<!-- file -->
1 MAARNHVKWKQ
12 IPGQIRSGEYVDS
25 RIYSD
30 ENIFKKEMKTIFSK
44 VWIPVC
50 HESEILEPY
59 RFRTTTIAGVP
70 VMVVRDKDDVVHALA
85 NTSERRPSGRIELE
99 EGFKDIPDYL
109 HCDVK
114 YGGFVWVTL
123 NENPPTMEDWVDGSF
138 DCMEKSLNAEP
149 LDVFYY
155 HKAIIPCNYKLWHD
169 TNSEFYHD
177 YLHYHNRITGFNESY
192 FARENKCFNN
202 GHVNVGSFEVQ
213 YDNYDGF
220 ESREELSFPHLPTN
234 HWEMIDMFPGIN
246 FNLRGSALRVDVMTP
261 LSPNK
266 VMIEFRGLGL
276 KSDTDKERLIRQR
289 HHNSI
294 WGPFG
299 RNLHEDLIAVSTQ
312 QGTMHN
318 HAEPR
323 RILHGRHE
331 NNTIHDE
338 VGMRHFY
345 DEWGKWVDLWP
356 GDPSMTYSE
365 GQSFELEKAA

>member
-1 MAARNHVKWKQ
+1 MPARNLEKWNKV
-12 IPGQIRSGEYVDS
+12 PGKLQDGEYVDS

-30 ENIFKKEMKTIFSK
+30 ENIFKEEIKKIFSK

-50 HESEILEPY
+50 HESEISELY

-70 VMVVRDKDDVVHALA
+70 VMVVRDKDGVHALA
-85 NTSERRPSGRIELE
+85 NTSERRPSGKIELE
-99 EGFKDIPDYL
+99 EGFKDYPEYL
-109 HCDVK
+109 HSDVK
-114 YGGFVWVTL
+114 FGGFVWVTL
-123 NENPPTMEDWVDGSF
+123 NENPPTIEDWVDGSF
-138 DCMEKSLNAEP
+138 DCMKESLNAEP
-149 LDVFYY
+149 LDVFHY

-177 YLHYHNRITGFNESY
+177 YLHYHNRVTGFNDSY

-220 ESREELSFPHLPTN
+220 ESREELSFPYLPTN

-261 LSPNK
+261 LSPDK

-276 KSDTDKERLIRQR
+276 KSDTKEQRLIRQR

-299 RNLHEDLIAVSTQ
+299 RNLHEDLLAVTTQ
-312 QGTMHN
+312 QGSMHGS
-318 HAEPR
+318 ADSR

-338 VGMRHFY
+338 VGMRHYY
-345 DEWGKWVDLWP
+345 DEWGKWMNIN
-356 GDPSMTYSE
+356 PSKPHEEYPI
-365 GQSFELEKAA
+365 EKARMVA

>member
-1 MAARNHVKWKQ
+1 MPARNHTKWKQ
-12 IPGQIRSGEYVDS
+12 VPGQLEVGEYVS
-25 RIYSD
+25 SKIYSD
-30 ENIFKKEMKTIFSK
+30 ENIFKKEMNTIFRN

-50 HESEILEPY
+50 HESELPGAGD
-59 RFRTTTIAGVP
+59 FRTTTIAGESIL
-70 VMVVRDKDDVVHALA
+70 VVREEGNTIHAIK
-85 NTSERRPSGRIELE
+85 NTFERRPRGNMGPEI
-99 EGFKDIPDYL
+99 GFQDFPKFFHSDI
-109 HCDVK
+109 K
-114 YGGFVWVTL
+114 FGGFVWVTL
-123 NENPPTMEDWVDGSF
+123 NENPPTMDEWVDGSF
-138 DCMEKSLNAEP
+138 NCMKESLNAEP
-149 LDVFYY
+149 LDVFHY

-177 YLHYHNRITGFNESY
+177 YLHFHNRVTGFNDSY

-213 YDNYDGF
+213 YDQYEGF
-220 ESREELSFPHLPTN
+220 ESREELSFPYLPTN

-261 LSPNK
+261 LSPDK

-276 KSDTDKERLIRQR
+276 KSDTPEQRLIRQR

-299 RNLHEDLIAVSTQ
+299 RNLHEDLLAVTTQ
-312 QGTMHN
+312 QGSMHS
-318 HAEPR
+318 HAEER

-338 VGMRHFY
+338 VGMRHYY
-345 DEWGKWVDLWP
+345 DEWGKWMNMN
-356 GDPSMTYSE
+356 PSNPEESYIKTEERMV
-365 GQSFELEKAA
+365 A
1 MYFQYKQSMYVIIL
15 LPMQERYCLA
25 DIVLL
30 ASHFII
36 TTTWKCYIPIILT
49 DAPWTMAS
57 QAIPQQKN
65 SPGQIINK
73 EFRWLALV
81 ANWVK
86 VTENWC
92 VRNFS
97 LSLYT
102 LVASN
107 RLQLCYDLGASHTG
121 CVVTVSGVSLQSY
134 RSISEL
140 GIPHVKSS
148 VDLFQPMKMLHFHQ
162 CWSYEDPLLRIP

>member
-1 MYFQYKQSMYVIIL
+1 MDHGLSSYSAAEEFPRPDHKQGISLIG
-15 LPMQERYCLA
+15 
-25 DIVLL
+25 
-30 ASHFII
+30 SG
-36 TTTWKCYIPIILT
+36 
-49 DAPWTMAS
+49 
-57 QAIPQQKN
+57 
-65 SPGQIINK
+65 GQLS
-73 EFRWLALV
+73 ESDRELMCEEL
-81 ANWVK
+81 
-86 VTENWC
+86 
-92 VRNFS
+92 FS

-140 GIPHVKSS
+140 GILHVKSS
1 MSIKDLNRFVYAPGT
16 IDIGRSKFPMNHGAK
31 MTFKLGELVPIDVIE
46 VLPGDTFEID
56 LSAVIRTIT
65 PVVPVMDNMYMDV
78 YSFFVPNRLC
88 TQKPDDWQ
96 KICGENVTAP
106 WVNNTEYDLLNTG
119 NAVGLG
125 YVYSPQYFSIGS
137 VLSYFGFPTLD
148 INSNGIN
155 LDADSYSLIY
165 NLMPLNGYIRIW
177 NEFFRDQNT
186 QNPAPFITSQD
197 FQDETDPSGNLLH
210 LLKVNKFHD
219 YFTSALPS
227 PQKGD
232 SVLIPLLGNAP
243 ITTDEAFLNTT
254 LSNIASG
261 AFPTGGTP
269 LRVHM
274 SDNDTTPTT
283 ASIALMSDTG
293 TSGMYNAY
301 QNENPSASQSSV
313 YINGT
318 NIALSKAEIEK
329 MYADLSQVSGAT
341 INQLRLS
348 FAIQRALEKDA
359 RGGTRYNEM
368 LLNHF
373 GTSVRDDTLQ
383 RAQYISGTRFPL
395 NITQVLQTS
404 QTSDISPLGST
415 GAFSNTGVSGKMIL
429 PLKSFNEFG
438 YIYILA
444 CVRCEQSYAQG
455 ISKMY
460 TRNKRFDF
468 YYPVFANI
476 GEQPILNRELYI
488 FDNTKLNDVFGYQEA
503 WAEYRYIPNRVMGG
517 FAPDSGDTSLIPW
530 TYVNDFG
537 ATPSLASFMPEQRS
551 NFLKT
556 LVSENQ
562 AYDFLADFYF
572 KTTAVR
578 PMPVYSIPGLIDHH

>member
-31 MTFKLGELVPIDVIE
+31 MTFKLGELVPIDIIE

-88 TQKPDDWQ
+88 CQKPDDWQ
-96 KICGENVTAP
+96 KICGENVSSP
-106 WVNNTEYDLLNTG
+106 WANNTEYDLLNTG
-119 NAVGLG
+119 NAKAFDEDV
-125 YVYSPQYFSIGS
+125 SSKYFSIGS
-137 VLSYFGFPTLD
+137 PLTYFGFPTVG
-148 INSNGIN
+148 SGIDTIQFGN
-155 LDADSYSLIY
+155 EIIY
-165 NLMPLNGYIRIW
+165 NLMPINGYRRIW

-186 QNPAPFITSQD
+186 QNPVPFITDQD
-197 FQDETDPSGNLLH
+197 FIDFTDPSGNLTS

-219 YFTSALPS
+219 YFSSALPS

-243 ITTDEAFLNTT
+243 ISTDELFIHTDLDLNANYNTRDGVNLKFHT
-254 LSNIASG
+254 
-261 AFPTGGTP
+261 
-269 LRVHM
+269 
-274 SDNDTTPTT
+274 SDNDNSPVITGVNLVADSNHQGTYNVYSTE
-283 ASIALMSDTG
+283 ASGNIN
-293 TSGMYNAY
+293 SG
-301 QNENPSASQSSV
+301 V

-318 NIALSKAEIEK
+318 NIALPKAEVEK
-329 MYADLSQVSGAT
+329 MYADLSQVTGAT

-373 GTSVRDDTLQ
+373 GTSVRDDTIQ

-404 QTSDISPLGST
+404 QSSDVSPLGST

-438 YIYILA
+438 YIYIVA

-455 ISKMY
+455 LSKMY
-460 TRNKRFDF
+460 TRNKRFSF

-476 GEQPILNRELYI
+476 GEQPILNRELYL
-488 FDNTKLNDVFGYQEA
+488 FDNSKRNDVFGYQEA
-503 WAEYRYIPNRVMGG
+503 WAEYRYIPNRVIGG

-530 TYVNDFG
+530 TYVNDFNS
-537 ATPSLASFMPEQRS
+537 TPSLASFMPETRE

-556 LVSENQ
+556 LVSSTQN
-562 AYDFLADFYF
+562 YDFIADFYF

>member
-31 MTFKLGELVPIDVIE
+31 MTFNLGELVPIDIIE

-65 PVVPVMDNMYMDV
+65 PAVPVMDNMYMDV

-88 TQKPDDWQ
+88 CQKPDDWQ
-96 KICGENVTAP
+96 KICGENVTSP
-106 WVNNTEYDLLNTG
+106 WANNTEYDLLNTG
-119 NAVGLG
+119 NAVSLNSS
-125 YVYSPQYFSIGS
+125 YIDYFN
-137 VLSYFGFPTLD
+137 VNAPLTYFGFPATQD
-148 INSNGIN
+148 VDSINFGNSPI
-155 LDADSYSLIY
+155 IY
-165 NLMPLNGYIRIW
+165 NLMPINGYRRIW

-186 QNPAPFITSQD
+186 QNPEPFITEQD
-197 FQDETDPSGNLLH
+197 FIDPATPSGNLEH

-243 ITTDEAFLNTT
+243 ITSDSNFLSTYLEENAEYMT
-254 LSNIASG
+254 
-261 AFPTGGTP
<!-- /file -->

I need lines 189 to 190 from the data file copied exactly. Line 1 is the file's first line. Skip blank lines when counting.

46 VLPGDTFEID
56 LSAVIRTIT